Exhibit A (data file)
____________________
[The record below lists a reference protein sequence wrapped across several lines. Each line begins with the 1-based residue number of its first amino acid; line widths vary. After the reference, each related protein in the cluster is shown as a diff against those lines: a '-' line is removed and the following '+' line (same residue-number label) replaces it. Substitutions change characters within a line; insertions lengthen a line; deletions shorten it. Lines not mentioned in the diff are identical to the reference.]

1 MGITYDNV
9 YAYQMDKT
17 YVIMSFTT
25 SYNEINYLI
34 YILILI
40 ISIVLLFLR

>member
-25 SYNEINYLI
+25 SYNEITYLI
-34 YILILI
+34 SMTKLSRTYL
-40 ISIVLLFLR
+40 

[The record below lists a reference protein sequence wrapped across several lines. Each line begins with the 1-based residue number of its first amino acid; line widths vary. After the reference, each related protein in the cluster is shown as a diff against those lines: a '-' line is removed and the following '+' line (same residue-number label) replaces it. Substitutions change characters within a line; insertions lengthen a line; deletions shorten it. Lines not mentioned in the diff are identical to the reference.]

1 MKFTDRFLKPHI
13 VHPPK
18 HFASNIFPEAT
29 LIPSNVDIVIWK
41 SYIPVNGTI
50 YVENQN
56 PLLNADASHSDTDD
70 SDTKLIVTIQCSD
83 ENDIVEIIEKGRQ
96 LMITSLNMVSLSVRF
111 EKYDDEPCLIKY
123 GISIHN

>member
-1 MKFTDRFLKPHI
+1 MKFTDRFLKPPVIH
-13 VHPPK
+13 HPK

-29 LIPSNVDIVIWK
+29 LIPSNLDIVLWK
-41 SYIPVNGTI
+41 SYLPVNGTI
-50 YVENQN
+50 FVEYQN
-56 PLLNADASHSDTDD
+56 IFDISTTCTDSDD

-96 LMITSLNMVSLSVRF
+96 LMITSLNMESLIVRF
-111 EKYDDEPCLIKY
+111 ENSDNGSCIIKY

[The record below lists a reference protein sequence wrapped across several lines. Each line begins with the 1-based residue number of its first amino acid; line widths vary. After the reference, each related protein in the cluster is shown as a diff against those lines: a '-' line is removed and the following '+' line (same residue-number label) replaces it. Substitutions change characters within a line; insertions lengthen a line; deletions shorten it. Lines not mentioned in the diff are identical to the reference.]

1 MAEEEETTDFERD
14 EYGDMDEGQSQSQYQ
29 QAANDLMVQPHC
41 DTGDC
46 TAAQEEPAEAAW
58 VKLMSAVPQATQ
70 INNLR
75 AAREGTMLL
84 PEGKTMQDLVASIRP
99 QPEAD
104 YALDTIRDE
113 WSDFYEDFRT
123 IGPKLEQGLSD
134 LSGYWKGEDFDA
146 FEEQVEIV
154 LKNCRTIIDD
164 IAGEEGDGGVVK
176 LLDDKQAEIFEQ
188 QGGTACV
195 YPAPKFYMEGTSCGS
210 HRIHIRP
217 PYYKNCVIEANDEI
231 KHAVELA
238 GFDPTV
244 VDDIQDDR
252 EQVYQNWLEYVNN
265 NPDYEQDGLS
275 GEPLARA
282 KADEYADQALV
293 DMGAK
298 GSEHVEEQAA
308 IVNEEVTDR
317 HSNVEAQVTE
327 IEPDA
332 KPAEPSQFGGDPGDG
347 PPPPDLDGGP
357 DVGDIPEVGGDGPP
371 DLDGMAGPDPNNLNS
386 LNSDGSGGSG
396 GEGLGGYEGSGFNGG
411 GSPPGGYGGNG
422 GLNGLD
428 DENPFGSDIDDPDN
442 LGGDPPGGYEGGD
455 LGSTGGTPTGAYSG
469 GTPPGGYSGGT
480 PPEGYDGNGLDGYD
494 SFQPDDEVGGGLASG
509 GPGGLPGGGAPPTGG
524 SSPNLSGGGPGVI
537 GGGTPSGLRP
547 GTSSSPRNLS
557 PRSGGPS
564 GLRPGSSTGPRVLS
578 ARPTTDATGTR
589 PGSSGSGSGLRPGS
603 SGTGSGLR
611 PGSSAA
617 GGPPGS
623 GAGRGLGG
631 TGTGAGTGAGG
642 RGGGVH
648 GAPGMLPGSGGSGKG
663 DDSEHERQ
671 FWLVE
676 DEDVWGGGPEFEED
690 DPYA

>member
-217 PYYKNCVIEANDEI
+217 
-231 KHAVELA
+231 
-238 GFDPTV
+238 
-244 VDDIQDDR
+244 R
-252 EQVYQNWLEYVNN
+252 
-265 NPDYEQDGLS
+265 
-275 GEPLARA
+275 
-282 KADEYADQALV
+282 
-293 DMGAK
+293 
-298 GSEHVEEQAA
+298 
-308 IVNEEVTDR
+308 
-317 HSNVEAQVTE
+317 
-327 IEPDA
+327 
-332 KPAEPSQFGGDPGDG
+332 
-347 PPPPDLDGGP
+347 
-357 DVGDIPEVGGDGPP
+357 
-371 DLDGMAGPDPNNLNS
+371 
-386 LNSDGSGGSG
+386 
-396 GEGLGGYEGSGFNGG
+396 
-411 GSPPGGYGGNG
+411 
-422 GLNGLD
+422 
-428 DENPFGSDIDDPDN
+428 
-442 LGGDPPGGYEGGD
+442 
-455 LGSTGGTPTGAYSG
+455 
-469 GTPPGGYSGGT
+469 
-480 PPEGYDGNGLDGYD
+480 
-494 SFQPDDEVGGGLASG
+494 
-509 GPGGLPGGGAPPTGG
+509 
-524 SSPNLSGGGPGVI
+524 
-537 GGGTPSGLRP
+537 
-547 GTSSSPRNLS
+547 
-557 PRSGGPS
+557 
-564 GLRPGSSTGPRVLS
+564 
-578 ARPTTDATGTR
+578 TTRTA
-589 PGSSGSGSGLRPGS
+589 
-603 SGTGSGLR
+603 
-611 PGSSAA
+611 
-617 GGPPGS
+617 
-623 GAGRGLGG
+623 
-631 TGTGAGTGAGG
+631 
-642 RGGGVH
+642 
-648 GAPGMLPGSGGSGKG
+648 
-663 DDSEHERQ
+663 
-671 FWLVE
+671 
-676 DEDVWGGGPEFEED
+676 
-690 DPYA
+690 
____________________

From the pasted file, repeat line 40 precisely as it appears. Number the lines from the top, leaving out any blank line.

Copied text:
+56 IFDISTTCTDSDD